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Guilty Pleas in Race-Fixing Case

December 1, 2000

HARRISBURG, Pa. (AP) _ Seven of nine defendants accused of fixing more than a dozen horse races at Penn National have agreed to plead guilty, a federal prosecutor said Thursday.

The two horse owners and five jockeys could receive as much as five years in jail and $250,000 in fines each, said U.S. Attorney David M. Barasch.

The defendants agreed to plead guilty to charges of conspiracy to fix a sporting event in papers filed in U.S. District Court.

Authorities said horse owners George D. Berryhill and Neil McElwee paid bribes of as much as $1,000 to the jockeys, who were told to hold back favored horses.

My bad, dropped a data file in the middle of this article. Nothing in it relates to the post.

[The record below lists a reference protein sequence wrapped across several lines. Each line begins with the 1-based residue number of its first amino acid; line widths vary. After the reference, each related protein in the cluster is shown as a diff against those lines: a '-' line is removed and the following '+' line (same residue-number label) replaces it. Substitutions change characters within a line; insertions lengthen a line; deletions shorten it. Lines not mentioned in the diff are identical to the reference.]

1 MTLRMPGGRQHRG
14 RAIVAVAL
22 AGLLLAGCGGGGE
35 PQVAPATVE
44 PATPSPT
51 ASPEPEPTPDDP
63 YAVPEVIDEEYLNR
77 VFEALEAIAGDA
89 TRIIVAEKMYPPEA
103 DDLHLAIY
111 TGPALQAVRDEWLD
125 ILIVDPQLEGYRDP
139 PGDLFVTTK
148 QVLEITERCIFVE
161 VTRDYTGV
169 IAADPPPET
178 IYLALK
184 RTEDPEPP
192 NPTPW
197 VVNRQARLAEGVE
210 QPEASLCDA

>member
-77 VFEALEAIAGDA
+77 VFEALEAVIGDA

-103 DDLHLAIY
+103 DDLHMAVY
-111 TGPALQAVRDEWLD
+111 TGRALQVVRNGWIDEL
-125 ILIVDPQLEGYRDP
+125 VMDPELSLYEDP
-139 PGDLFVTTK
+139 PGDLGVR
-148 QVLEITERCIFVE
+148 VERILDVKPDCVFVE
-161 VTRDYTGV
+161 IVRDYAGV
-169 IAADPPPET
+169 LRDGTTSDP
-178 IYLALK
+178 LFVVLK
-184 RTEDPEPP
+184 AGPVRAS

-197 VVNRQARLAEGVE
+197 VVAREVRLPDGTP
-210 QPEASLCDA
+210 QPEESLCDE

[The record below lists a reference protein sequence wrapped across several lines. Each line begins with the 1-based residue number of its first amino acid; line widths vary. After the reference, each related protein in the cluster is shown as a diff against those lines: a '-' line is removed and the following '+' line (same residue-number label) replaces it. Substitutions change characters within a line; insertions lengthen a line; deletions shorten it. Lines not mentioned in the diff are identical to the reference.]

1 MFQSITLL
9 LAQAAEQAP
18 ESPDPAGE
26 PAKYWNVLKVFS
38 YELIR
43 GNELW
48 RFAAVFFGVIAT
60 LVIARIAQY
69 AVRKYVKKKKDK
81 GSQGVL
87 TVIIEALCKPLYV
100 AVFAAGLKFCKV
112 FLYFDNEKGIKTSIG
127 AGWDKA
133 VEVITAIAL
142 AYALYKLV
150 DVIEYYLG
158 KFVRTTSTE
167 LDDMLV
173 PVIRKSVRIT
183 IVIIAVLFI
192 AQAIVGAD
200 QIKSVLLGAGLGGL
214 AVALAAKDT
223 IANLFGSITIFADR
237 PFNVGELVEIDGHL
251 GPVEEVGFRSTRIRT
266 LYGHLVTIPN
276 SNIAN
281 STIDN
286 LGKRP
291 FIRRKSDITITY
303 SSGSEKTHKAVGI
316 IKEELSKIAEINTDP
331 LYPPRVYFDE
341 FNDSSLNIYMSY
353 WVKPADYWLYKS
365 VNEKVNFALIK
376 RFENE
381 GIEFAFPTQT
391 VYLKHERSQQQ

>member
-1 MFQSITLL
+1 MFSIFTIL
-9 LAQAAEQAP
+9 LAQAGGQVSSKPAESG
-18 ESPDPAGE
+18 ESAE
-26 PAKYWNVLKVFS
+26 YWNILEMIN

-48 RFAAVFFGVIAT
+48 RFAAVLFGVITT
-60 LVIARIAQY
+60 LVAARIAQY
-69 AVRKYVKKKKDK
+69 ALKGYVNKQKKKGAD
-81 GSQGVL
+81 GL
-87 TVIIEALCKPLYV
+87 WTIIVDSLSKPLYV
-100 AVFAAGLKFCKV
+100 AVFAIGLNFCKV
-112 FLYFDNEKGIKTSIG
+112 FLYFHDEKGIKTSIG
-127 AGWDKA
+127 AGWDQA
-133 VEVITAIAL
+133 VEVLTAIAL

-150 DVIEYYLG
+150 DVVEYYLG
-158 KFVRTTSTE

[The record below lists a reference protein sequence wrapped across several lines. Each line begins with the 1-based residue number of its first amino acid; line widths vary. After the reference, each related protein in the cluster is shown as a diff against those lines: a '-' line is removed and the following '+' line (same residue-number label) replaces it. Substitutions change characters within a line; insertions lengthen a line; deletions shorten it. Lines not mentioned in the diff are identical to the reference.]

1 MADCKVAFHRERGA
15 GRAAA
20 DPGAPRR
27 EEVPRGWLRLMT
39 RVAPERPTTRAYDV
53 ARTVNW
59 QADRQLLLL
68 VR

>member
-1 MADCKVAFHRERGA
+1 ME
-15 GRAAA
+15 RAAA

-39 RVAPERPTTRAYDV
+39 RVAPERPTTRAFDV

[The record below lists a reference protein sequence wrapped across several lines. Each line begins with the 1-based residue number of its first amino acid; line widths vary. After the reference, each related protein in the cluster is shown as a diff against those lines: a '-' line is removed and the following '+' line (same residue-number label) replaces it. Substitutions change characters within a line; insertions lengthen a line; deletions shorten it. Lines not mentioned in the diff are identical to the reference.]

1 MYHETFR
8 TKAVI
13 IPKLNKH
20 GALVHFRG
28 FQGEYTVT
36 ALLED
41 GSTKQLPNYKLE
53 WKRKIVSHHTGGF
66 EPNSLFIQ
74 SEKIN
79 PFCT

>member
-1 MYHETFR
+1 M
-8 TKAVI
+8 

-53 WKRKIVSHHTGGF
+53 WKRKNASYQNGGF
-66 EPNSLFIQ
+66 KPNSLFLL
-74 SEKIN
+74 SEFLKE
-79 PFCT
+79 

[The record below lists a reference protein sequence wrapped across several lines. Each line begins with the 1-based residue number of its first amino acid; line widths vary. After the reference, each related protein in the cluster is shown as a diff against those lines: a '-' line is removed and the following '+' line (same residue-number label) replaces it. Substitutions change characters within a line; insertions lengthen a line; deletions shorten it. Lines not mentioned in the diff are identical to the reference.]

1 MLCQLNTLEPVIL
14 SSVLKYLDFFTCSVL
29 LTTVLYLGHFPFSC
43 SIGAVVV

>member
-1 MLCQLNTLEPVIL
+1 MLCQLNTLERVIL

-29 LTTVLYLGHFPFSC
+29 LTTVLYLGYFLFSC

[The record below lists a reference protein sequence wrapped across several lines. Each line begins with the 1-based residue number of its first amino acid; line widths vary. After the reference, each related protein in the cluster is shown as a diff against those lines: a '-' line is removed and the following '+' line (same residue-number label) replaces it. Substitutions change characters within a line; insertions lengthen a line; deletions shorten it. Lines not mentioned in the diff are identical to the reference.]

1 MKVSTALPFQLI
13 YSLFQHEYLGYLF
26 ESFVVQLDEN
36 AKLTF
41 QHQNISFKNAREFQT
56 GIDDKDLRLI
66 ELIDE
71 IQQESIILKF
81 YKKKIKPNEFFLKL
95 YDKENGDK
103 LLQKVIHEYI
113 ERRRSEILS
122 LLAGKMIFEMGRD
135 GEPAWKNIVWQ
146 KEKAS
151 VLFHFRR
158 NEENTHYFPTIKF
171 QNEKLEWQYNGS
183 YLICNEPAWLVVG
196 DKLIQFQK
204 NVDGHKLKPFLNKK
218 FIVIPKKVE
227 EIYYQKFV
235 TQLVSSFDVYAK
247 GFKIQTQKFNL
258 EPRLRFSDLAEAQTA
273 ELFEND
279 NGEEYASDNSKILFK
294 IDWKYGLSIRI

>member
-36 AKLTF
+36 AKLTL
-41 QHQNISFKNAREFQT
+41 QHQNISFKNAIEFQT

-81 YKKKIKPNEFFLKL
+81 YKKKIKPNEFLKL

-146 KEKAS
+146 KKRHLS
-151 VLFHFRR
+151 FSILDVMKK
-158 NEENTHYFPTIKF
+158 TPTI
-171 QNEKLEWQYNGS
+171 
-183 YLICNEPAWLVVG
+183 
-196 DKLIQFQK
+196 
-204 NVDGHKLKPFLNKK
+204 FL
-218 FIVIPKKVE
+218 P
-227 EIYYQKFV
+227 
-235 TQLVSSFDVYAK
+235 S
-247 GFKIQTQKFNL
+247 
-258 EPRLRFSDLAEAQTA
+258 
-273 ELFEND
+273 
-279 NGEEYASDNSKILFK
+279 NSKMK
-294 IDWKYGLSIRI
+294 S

Jockey Ramon Pena acted as the middleman in the scheme, prosecutors said. Fifteen races between January and May were targeted, they said.

Jockey Felix Pinero is scheduled for a trial in January after pleading innocent. Another jockey, Manuel F. Torres, was declared a fugitive after failing to appear in court.

The track is owned by Penn National Gaming Inc., which also owns the Pocono Downs harness racing track near Wilkes-Barre, 11 off-track betting facilities and Charles Town Races in West Virginia. The company also has two casinos in Mississippi and has agreed to buy a Louisiana riverboat casino.

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